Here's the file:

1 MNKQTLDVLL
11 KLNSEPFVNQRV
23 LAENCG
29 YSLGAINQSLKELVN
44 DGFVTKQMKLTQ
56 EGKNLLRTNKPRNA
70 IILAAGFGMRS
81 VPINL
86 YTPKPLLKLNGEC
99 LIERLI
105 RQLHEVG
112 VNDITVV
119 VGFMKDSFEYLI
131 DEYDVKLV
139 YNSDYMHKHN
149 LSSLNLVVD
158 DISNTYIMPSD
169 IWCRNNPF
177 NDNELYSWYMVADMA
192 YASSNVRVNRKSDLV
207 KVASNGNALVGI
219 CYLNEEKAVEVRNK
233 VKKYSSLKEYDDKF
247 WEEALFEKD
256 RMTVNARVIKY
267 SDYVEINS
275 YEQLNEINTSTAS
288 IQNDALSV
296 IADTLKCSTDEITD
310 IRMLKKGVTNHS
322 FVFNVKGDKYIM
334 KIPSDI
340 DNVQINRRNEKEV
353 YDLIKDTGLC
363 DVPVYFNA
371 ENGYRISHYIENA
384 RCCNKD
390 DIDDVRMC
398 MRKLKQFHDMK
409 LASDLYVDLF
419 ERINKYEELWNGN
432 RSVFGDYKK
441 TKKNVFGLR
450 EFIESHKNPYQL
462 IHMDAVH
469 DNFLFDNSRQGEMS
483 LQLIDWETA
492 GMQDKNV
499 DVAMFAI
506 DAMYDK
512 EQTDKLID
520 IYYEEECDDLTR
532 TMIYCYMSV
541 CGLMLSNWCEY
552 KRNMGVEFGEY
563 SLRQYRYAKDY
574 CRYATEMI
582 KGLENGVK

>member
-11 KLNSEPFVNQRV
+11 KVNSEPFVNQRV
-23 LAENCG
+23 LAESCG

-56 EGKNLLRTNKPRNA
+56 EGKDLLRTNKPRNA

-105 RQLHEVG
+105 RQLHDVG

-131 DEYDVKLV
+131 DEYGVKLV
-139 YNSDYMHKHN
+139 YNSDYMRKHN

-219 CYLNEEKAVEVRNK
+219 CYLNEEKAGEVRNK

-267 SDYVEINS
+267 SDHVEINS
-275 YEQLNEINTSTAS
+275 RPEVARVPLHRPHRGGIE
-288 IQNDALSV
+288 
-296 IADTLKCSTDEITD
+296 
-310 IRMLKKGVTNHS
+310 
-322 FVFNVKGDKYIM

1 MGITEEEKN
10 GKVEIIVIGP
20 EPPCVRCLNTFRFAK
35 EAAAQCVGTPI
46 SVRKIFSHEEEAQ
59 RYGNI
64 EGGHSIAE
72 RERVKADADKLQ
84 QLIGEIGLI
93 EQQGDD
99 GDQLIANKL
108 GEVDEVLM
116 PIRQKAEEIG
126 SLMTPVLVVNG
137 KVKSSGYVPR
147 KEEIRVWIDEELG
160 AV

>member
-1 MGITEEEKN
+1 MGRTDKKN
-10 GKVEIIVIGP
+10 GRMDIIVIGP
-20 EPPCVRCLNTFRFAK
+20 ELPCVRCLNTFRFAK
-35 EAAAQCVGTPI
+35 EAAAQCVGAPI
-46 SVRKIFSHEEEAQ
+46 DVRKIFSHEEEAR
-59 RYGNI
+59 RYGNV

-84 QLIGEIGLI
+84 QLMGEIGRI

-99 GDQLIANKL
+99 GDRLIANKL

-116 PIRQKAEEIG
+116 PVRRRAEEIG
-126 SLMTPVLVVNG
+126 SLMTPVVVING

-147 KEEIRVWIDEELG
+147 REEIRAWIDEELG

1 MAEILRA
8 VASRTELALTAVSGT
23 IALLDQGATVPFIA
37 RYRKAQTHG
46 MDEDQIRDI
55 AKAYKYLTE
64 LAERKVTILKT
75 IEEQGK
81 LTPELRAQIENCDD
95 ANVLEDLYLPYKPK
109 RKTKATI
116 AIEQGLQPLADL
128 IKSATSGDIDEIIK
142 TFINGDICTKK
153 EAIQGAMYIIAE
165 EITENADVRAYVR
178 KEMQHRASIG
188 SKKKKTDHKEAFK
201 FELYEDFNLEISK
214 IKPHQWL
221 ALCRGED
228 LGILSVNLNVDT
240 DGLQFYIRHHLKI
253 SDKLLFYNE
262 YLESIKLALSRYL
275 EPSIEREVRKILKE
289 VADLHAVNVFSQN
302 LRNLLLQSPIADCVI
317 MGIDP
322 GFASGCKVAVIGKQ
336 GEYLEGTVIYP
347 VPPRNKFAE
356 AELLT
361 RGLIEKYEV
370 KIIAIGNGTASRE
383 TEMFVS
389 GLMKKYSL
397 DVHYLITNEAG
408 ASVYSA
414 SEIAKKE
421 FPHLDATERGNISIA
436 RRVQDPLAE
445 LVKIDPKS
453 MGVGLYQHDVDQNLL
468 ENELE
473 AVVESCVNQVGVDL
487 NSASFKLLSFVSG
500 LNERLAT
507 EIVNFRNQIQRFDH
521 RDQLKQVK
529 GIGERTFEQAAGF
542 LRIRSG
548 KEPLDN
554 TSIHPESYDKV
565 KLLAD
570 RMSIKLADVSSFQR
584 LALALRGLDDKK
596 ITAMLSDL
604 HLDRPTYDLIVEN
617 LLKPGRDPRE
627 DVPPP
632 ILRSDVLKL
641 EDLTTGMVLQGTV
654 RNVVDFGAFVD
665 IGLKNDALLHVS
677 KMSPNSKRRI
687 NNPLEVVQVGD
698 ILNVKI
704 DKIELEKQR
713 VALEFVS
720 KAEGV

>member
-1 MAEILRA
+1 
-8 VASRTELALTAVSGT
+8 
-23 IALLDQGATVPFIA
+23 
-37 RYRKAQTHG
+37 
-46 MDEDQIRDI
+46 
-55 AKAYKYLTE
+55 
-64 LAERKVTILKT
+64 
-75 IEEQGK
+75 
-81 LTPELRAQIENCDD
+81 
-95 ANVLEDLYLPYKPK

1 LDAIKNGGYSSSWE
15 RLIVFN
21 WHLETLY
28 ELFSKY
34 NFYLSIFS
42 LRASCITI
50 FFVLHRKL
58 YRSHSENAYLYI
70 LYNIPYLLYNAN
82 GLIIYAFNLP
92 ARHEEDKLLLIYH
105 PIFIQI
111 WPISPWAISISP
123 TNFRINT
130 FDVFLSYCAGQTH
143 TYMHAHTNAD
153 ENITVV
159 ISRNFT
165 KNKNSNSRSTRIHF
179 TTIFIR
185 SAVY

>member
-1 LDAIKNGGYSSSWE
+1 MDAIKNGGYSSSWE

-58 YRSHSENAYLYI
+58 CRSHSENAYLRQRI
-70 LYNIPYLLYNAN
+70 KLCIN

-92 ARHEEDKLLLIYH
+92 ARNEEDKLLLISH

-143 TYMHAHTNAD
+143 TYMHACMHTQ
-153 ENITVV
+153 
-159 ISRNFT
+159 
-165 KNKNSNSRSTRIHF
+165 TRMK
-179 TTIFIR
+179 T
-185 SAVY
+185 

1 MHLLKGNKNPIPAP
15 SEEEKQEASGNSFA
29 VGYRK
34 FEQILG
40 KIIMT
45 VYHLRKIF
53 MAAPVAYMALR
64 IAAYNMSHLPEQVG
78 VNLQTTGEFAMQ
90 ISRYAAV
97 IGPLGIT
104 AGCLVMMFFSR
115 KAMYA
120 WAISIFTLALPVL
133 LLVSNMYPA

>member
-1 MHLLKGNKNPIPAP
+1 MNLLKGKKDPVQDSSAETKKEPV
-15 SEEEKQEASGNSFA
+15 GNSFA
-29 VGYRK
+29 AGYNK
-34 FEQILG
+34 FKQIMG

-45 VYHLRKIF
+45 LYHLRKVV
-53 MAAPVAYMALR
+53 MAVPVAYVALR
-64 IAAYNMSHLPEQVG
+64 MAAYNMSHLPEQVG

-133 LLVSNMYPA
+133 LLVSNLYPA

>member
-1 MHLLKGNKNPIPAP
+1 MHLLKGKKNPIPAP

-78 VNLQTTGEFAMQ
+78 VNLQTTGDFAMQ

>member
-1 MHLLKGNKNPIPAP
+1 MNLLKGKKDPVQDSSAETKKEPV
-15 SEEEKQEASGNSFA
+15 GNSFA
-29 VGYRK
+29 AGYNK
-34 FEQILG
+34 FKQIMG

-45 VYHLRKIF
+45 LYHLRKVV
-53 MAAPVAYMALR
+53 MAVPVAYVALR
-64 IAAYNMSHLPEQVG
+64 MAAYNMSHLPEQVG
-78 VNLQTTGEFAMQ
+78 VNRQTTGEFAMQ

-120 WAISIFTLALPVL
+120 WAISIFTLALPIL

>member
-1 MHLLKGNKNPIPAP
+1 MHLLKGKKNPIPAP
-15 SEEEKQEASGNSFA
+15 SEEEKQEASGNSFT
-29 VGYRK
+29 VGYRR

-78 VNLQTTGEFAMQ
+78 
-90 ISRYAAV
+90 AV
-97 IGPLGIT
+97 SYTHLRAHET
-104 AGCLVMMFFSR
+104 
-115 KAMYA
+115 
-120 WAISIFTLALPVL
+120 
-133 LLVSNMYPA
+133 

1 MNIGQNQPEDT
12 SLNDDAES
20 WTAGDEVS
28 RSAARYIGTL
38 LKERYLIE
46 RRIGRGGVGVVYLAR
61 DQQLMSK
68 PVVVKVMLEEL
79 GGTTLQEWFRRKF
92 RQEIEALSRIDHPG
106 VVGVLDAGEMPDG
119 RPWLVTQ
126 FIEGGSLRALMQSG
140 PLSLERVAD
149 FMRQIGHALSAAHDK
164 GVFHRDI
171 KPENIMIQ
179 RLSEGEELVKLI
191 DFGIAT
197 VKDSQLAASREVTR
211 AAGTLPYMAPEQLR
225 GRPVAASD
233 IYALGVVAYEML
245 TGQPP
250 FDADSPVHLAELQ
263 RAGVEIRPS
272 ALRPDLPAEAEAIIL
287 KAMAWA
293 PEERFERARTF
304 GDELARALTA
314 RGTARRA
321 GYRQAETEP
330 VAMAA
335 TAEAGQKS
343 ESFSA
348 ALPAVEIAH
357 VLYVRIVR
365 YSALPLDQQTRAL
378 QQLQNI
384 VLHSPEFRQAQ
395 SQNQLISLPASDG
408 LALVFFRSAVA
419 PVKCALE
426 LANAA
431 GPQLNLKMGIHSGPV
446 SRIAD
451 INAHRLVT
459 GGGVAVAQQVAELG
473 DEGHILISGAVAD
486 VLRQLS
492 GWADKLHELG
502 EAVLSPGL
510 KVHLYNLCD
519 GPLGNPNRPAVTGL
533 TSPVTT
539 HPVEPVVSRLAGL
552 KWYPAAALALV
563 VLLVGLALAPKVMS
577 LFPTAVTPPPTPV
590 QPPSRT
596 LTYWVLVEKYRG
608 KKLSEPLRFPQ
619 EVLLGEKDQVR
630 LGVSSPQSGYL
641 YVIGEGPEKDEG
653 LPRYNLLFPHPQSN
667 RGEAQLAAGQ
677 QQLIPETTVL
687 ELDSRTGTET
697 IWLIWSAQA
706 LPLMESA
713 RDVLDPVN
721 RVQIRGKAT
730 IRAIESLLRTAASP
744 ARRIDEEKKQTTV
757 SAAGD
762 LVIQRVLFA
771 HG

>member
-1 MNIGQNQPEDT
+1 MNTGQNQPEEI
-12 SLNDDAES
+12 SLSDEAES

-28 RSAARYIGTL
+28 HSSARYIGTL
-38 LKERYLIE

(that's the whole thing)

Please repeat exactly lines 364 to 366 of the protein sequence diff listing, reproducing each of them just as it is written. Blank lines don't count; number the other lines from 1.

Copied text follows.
304 GDELARALTA
314 RGTARRA
321 GYRQAETEP